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Sat, Jan 22, 2005

NTSB: King Air Ambulance Was Iced

Investigators Say They Found Ice On Wings, Tail, Landing Gear And Props

An NTSB spokesperson has stated that the Yampa Valley Air Ambulance Beechcraft King Air E-90 that we recently reported had crashed had ice on its wings, control surfaces, landing gear and props. All three crew members perished in the accident.

David Bowling, an NTSB employee, told the Steamboat Pilot that investigators had found ice on all those locations of the 1978 turboprop, which was operated by Mountain Flight Service. The initial investigation found that the ice was still attached to the aircraft's surfaces and gear three days after the accident. The investigation is still ongoing as to how much ice there was, and what role it played in the crash.
"Certainly weather is going to play a factor," Bowling said. "But we really can't stand on that just yet."

The aircraft crashed on January 11 at 2145 some three miles from the Rawlins Municipal Airport in Colorado. They had left Steamboat Springs (CO) earlier in order to pick up a patient from the Carbon County Hospital. The pilot of the aircraft was identified as Tim Benway, 35. Air ambulance director and flight nurse Dave Linner, 36, and flight nurse Jennifer Wells, 30, also perished. One person survived, though -- EMT Tim Baldwin, 35, who is listed in fair condition at a hospital in Fort Collins (CO).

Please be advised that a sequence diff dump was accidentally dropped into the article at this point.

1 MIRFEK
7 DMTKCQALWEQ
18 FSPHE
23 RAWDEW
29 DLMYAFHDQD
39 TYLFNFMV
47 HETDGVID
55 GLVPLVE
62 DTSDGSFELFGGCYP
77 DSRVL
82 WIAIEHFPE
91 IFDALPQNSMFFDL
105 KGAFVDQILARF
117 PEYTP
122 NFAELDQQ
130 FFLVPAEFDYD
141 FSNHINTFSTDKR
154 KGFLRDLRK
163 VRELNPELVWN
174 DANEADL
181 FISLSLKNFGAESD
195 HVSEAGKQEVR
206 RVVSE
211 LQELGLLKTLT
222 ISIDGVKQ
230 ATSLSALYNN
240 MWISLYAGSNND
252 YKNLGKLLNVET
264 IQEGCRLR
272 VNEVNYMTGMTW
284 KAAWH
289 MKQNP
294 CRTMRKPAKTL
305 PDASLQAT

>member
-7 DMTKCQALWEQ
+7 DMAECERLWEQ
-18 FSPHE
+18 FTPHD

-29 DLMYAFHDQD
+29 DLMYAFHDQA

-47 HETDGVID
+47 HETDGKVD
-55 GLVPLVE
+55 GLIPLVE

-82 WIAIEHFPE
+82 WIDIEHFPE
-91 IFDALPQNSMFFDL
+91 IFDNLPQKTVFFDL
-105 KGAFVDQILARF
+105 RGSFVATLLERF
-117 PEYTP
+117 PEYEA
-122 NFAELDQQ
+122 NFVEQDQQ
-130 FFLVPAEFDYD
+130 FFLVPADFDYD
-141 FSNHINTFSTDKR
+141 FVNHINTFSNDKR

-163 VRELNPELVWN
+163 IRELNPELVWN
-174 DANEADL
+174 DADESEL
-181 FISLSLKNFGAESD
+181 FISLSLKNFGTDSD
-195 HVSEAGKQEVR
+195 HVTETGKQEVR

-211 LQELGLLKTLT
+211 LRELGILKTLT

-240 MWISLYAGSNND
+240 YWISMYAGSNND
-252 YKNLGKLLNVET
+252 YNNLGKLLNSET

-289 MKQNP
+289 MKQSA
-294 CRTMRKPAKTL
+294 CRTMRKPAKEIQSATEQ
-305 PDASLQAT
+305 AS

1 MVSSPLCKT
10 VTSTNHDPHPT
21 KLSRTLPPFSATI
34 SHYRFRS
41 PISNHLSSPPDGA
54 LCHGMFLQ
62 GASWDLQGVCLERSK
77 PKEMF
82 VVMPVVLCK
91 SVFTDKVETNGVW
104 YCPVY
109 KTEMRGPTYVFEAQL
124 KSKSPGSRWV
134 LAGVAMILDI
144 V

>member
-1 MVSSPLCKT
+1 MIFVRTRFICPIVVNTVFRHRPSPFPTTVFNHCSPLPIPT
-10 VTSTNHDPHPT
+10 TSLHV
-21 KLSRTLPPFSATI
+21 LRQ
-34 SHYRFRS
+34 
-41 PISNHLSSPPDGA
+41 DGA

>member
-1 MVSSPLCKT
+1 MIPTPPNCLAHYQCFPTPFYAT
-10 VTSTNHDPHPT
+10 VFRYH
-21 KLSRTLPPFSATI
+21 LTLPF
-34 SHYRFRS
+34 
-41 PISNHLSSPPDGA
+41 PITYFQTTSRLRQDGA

Bob Maddox, the co-owner of Mountain Flight Service, stated that icing is something their crews and aircraft are prepared for, and that one of the reasons they use the King Air (company photo above) is precisely because it has equipment to handle icing conditions. "Those airplanes are very well built, stable, (and) had the ability to shed ice," said Maddox. "If ice was a contributing factor, it had to be something unusual, more than typical. There was no report of any kind of icing preflight. Had we known there was severe icing, we wouldn't have gone."

FMI: www.faa.gov, www.rockymountainfun.com/mfser.html


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